I know the title of my blog says in bold letters, “Sassy-Classy Me”, but the brutal honesty is that’s not always me, and often I’m more not-so-sassy-classy. (And I’m sure most you already figured or knew that). Yet, this is really about trying to be a better me…a “sassy-classy me”…and the process, experiences, feelings, and thoughts that I have along the way.
Part of that is being honest with myself. I can’t improve myself if I don’t recognize what needs improvement and how I can help myself. But being honest with oneself can be really hard, scary, ugly. But I am going to do it right now.
Self: Are you addicted to anything?
Self: Yes. I believe I am addicted to sugar.
Self: I agree. The fact that you practically ate the entire pantry of every sugary item in there yesterday is not healthy.
Self: Well, I was PMS-ing.
Self: No excuses. You still did it, and have been doing it a lot lately. You are up 10 pounds from five months ago!
Self: I know :(
Honestly though, my
Then I went for an hour long walk and did some serious thinking. Came home. Called my sister while I did my dishes (a usual with us), and we discussed our sugar issues—we were both born with a sweet tooth. Except she eats cake for breakfast and gets to stay a size 4. Me—not so much. But, we had a good talk as always.
Then I sat down at my computer and did some googling. (Now I’m here posting ALL about it)
Found this site: 10 Steps to Control Sugar Cravings
So, with the biggest sugar holiday of the year just around the corner, and if you might be struggling with this cur-sed sugar problem with me, then let’s take a look to see if it can be controlled.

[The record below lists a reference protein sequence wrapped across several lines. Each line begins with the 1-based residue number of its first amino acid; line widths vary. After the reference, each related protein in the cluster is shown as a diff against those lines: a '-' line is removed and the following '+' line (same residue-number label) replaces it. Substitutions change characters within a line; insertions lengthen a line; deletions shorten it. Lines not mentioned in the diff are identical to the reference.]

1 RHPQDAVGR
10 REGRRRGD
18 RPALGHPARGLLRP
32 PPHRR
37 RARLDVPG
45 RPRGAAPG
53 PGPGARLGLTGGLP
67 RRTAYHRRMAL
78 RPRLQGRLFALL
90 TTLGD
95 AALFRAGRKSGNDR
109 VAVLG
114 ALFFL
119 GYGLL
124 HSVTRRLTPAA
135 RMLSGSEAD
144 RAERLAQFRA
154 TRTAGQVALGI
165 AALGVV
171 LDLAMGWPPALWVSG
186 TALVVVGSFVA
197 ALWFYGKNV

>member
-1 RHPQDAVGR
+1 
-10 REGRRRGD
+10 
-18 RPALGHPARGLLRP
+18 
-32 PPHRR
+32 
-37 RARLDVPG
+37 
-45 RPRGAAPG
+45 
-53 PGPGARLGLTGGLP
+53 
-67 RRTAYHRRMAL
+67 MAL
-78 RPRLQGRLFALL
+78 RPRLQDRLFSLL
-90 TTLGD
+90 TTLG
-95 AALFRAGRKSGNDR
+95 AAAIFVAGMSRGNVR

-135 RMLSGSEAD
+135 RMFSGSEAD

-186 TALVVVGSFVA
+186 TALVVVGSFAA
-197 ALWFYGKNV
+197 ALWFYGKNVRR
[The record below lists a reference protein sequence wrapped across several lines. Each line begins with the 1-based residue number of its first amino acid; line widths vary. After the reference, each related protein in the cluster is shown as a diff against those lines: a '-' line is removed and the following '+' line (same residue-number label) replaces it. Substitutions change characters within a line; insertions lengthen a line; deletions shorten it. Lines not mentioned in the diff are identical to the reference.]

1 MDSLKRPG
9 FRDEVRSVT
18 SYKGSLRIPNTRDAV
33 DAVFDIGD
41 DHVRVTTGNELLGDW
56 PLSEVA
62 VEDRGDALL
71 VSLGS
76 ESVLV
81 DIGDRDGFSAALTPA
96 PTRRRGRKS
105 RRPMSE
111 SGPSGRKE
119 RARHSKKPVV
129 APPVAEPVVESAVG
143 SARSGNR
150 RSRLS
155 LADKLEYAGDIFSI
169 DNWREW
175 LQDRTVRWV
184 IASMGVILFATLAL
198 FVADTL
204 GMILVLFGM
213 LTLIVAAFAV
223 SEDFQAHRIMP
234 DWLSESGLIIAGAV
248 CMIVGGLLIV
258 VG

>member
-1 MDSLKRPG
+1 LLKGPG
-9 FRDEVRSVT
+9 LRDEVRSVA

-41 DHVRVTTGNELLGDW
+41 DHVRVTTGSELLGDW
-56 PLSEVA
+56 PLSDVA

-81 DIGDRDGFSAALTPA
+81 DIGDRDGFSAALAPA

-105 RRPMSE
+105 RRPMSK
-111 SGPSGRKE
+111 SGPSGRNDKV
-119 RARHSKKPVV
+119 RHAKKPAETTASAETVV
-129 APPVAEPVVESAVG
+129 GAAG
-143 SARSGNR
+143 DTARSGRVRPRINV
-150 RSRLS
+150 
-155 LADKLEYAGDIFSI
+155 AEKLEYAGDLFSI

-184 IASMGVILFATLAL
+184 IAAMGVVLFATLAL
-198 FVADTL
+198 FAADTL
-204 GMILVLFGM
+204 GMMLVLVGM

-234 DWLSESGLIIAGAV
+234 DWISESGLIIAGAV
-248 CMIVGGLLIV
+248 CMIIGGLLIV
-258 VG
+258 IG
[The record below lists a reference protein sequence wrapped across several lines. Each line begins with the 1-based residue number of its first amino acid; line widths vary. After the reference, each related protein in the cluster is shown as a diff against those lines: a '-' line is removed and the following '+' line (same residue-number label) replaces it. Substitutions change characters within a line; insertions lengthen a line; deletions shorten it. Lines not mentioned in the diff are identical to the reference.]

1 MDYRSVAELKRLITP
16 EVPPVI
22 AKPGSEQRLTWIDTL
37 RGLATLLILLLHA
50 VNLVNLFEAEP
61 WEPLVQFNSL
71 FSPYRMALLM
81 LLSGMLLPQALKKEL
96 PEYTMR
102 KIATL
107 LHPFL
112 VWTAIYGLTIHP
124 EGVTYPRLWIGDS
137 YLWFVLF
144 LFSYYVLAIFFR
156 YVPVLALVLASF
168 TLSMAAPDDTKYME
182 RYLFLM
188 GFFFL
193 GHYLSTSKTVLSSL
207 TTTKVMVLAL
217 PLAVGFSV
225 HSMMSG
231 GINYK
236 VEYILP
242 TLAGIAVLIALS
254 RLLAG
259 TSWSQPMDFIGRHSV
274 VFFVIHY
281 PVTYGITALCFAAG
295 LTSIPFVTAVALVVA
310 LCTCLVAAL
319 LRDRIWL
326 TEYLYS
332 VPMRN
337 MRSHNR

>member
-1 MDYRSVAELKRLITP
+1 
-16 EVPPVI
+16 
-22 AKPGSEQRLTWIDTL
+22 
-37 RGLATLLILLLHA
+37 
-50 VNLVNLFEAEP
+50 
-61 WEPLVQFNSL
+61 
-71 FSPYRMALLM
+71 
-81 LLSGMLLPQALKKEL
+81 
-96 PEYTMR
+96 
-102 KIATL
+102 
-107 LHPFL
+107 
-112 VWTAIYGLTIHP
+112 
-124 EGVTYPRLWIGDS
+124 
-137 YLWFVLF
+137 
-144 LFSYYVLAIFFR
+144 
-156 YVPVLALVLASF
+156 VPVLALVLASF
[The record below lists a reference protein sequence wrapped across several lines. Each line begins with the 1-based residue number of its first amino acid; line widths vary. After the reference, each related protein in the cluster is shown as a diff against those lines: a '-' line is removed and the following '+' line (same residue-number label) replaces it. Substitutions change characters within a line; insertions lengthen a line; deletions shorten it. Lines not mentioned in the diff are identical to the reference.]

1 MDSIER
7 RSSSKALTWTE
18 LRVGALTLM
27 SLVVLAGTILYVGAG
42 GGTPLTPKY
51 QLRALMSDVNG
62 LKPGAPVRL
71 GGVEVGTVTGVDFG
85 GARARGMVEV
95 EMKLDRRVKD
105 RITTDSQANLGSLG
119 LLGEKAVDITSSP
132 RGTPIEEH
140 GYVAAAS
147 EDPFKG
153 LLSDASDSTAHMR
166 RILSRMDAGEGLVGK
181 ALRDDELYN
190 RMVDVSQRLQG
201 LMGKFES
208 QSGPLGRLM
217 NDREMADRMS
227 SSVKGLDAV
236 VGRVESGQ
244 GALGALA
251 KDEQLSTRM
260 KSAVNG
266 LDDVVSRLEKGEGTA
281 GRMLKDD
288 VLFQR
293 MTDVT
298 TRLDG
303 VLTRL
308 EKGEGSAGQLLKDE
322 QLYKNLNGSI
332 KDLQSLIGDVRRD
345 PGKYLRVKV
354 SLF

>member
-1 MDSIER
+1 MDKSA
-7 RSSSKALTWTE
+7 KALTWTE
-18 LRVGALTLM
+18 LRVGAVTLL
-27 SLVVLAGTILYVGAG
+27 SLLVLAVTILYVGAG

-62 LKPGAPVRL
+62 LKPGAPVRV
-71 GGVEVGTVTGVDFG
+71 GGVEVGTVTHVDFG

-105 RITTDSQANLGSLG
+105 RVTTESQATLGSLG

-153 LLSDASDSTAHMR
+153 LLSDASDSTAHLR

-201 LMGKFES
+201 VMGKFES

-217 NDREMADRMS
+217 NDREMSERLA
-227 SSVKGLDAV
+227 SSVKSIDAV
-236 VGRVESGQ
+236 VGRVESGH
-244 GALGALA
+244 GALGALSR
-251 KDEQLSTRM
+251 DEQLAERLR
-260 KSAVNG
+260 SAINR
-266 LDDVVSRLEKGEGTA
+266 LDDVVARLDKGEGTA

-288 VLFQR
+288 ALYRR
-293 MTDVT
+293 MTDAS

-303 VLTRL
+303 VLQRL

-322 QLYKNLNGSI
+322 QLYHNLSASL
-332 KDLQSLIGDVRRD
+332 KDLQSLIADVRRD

The author, Karly Randolph-Pitman, lists ten “beginner” steps to break sugar addiction:
1. Add Self Care
If I eliminate sugar from my life, I am going to feel a void, so I need to fill it with something positive (self care). The author suggests a good book or a hobby. Well, I do have a book that I need to read before it’s due at the library, so maybe if read it in my room, far away from the kitchen, then I won’t keep popping in for my hourly cookie fix. Only problem is I have to pass through the kitchen to get to the kid’s room AND the laundry room—can’t ignore either of those. I’ll figure something out.2. Keep Your Blood Sugar Stable
I need to eat breakfast. And not cookies for breakfast, but a protein. Apparently every meal or snack should be a protein. See, that’s the problem, I’m not a protein person. I’m going to have to look up some protein options…more googling. The author explains I am craving sugar from being hungry from my reduced caloric intake I am trying to do to lose those recently gained pounds. That puzzles me because I don’t feel hungry, like no hunger pains or anything, when I grab that sugary snack—I do it just because I want it. But maybe my body is expressing it’s needs differently. Interesting. Basic principle is I need to eat enough so that I feel satisfied, and regularly enough so that I feel stable, and I won’t crave so much junk.3. Treat Yourself like You are in Detox
Do I sense “mommy monster” coming on? Yeah, no sugar can get a little scary. This is where I just have to be the better person and “find my happy place”…other then in the pantry. The author suggests: Go bed earlier. Take naps. Cook simple meals. Spend time in prayer and meditation. Call on others for support and encouragement. I may be calling you ;)4. Don’t Focus on Weight Loss